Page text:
Supreme Court rules in favor of protecting pregnant women in UPS case
In a decision being hailed as a victory by women's groups, a divided Supreme Court revived the case of a female driver who sued UPS for refusing to offer an accommodation during her pregnancy.
The US Supreme Court on Wednesday made it substantially easier for a pregnant worker to litigate and win a pregnancy discrimination lawsuit against her employer if workplace policies impose a significant burden.
In a 6-to-3 decision, the high court said that Congress sought to prevent women from being disadvantaged in the workplace by the fact that they, unlike their male colleagues, might require special consideration during a difficult pregnancy.
In effect, the decision says that if a pregnant worker seeks an accommodation, a neutral company policy denying an accommodation may not necessarily insulate the company from litigation if it creates a significant burden to a pregnant employee.
“The Court recognized that employers can’t put pregnancy in a class by itself,” said Sam Bagenstos, a law professor at the University of Michigan who argued the winning side in the case.
Women’s rights groups praised the decision as a major victory for pregnant workers nationwide.
“The court has put employers on notice: pregnancy is not a reason to discriminate,” Marcia Greenberger, co-president of the National Women’s Law Center, said in a statement. “The court said that if you accommodate most non-pregnant workers who need it but not most pregnant workers who need it, you must be found guilty of violating the Pregnancy Discrimination Act.”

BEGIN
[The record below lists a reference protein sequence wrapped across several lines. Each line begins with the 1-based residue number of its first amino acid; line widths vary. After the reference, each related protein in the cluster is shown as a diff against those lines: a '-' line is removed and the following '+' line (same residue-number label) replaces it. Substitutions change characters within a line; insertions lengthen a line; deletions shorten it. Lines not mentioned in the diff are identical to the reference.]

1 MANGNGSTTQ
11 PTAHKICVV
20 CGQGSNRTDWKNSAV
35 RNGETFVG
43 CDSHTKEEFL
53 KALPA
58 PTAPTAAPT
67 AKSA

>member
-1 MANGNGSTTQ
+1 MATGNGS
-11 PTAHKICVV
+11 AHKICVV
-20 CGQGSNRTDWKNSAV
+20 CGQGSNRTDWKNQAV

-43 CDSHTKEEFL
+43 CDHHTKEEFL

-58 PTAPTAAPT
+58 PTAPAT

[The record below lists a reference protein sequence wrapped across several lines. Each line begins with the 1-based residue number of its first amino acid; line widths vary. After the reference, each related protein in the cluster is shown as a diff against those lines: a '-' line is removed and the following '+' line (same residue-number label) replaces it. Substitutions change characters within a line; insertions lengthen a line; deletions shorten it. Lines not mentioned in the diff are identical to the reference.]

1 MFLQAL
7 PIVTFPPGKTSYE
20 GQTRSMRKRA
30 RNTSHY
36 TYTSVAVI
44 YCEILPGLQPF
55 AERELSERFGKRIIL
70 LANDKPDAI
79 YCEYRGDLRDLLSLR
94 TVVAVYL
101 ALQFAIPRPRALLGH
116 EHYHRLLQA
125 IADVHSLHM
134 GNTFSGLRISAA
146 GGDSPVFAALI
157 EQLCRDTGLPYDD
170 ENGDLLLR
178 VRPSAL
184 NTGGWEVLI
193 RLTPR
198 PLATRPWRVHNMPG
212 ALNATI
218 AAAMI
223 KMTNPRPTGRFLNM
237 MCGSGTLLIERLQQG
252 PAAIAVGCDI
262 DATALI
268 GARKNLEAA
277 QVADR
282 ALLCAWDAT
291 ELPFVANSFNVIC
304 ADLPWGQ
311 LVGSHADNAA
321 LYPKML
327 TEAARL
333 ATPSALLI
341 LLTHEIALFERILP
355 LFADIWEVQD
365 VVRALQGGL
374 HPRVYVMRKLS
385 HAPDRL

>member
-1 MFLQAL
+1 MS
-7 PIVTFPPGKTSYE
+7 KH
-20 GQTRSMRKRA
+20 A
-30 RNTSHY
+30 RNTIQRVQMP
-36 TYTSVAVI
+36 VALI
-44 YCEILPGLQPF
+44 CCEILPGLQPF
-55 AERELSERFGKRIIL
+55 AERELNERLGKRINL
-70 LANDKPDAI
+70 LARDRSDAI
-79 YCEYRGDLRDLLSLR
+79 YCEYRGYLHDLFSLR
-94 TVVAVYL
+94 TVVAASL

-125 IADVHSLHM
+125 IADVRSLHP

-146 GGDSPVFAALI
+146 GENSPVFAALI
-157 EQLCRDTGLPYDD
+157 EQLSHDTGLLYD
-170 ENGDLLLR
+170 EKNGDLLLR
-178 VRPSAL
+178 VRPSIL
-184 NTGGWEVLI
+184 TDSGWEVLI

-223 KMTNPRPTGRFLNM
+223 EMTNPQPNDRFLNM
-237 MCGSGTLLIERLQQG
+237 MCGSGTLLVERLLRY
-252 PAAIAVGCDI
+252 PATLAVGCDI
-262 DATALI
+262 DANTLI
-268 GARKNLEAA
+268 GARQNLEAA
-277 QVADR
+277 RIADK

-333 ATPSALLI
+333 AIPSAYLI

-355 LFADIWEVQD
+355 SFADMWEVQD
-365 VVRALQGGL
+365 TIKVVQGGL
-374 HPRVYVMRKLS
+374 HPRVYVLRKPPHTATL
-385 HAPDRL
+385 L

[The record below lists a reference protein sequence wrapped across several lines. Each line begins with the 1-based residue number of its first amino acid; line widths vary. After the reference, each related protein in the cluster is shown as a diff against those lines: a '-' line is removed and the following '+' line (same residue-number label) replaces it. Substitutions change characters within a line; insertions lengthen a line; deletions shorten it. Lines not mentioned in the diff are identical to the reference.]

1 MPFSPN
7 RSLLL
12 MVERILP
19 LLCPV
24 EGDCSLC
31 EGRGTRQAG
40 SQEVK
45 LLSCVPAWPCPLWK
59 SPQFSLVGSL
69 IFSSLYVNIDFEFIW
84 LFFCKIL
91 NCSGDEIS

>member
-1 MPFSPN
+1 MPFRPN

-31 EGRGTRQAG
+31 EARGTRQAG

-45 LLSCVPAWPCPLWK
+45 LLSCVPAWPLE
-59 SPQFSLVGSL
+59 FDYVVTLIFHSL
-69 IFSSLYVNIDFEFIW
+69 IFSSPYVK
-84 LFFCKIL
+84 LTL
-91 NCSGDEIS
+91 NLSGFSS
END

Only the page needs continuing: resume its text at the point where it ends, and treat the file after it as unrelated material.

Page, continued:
The decision came in the case of a United Parcel Service driver in Maryland, Peggy Young, who was denied a light-duty assignment after she became pregnant and her doctor advised her not to lift anything heavier than 20 pounds.
UPS drivers are required to be able to lift packages weighing up to 70 pounds.
UPS has a policy of granting light-duty assignments to workers injured on the job, but pregnancy was not listed as an “injury” or otherwise included in the company’s policy.
Concerned about her pregnancy, Young took an unpaid leave of absence. As a result she lost her company-paid health benefits.
After giving birth, Young returned to UPS. She filed a lawsuit against the company, charging that the firm discriminated against her in violation of the 1978 Pregnancy Discrimination Act.